4 Questions to Ask When Choosing a Credit Card

Finding a good credit card can be a difficult process. While every company advertises that it is the best, few will actually tell you the truth about how the cards work. If you want to know the answers, you will have to ask the right questions. Below are four questions that you must ask before you commit to any credit card.

 

Ask About Fees

According to The Huffington Post one of the key questions to ask about any credit card is to find out about fees. If you have poor credit, there’s a good chance the cards at which you are looking will have an annual fee. Generally, you’ll want to look for something with a relatively low deposit and a low fee. If you have better credit, try to find a card that doesn’t have an annual fee.

What’s the Interest Rate

Perhaps nothing is as important as the interest rate on a credit card. If you don’t plan on paying off your balance every month, this is going to be your highest cost related to most credit cards. While you can generally enjoy a 0% APR for at least a short period, you’ll likely be paying some kind of interest over the long term. Do your best to find a card that will give you a low interest rate if you plan on rolling a balance over month to month. Failure to do so can compound your debt as the years go by.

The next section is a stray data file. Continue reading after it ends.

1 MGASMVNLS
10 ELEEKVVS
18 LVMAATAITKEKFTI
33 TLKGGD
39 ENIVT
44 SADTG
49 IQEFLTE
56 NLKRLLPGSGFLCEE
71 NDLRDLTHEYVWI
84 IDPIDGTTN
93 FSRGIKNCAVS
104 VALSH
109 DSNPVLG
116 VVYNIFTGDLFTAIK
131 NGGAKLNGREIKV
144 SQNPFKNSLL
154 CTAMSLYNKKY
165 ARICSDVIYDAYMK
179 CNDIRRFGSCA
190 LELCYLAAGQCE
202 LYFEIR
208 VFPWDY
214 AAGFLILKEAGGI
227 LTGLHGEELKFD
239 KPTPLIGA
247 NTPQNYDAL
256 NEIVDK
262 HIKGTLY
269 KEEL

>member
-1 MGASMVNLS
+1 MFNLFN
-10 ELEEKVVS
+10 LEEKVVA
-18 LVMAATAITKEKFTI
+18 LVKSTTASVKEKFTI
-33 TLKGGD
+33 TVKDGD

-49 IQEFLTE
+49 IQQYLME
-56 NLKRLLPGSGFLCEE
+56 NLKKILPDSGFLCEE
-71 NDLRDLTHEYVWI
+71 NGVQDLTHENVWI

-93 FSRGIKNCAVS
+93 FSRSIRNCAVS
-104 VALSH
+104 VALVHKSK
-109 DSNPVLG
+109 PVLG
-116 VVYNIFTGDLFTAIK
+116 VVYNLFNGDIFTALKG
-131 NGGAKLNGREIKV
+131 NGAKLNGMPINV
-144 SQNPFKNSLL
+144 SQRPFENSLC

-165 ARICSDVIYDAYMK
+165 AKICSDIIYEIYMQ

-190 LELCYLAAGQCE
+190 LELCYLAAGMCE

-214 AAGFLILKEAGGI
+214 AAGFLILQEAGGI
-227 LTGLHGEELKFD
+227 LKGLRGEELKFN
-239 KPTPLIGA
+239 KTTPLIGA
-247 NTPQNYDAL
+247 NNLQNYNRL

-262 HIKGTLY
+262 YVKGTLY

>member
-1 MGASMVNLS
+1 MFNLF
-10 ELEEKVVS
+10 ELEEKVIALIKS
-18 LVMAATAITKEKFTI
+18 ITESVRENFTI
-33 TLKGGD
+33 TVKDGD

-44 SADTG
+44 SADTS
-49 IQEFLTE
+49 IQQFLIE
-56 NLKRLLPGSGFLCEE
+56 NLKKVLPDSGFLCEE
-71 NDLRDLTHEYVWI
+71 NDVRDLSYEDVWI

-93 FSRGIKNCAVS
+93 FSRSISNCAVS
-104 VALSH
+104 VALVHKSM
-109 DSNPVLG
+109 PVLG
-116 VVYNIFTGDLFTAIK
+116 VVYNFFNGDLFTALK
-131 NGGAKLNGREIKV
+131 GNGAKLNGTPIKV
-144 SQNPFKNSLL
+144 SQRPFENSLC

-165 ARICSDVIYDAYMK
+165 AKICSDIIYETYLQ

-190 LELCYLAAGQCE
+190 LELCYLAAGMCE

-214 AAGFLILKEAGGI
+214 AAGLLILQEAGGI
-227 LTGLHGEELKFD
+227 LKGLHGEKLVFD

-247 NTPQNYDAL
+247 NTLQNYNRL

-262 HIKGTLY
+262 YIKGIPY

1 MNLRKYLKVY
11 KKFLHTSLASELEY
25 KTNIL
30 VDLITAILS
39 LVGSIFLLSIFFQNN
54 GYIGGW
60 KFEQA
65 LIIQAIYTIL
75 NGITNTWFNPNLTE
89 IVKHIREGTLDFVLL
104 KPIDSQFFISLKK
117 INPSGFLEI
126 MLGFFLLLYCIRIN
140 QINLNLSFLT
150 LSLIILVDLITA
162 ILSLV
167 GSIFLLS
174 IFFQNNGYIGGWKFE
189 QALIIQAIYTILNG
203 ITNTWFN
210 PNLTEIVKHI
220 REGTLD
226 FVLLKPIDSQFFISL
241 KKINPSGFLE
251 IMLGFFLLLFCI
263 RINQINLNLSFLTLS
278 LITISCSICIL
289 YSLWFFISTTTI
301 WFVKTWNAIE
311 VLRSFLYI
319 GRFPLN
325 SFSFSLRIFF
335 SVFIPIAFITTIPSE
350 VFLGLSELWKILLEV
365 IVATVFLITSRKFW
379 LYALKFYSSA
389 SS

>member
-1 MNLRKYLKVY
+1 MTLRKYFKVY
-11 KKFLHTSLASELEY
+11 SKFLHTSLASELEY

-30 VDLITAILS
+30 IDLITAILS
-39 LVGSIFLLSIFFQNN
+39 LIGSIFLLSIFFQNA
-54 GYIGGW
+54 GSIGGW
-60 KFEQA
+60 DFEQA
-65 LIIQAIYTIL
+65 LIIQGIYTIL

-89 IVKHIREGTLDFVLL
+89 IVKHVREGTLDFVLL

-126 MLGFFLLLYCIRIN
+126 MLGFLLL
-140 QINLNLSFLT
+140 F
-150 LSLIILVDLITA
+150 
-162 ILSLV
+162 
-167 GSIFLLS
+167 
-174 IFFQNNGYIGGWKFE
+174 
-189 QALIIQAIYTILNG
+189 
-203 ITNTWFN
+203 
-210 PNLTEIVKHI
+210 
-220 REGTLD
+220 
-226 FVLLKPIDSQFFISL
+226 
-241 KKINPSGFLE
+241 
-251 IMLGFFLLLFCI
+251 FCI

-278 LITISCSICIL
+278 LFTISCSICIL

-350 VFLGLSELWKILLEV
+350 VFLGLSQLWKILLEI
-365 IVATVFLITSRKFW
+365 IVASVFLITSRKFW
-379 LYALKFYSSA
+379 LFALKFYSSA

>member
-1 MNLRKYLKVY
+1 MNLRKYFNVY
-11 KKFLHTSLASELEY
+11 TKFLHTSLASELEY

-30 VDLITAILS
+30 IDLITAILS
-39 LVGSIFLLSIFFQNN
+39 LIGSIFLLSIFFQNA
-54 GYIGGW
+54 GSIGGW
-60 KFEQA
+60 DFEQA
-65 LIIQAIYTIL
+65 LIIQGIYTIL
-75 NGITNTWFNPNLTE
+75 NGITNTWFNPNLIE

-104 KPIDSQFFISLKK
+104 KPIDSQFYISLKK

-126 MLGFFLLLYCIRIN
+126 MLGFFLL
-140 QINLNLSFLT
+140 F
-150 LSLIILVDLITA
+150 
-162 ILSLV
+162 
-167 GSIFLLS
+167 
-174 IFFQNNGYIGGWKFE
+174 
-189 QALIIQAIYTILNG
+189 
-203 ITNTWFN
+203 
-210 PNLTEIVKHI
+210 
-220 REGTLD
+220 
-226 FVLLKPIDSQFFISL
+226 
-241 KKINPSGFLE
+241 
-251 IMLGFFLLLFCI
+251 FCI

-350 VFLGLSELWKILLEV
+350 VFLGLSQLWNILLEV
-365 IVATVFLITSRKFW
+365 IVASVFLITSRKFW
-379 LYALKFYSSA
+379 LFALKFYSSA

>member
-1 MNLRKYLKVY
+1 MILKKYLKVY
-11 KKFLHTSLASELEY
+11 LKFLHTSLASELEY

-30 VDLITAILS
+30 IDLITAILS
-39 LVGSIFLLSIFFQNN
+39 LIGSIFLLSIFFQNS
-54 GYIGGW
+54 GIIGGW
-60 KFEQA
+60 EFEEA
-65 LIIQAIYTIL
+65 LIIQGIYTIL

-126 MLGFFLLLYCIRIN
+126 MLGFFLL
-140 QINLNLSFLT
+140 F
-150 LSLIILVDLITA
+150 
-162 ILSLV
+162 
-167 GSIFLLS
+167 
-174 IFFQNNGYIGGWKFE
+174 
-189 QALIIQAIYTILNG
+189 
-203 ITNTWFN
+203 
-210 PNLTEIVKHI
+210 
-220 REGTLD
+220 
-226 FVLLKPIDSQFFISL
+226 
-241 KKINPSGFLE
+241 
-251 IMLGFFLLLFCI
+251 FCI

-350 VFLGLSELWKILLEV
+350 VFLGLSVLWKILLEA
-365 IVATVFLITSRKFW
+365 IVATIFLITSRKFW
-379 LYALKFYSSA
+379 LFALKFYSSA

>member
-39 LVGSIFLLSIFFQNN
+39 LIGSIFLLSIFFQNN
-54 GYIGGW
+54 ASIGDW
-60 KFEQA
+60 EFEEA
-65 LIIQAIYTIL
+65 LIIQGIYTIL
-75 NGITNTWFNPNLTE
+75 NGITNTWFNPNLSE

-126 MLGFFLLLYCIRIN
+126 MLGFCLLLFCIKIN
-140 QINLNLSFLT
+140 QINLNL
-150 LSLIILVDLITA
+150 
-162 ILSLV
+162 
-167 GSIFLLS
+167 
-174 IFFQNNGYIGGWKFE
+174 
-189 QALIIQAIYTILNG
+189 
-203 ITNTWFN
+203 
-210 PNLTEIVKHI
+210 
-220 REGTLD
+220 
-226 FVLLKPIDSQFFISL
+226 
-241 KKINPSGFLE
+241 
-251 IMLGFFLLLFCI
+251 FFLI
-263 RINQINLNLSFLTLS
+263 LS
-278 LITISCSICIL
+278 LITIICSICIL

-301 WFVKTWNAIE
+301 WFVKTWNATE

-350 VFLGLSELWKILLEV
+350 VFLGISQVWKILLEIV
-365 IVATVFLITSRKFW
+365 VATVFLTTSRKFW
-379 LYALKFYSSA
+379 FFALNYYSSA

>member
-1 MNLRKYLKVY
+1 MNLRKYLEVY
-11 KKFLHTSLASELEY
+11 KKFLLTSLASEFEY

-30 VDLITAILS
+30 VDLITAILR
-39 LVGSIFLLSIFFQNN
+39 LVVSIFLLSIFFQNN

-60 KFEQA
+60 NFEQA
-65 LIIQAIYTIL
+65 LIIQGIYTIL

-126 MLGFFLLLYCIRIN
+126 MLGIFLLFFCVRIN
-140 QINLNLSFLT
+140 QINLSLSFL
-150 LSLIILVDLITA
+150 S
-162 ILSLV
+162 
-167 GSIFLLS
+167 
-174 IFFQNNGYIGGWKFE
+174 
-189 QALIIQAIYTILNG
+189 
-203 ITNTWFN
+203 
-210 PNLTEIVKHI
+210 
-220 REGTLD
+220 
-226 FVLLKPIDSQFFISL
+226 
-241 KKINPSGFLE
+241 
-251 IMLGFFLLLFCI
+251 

What are the Rewards?

Another major issue, according to Forbes, is finding the right rewards for your lifestyle. For some, this means finding the best cash-back deal or the least complicated frequent-flyer miles. For others, this might mean finding a card that’s going to provide them with discounts at certain stores or locations. Find out not just what the benefits are to using your card, but also how easy it will be for you to use those rewards in the future.

What’s the Future Look Like?

Finally, you’ll want to spend some time looking at how your card is going to treat you in the future. If you lock in at a promotional rate, you’ll want to ask about what happens when that rate ends. If your card has a relatively low credit limit, you’ll want to ask about what you’ll be able to do to raise that limit. You should have access to a good credit card for years to come, so figure out how it will adapt to your future as soon as possible.

A good credit card is incredibly valuable to you. Fortunately, you don’t have to make your decision today. Stop, do some research, and ask the questions above. When you are ready, you should be able to pick a card that works for you and will benefit you for years to come.

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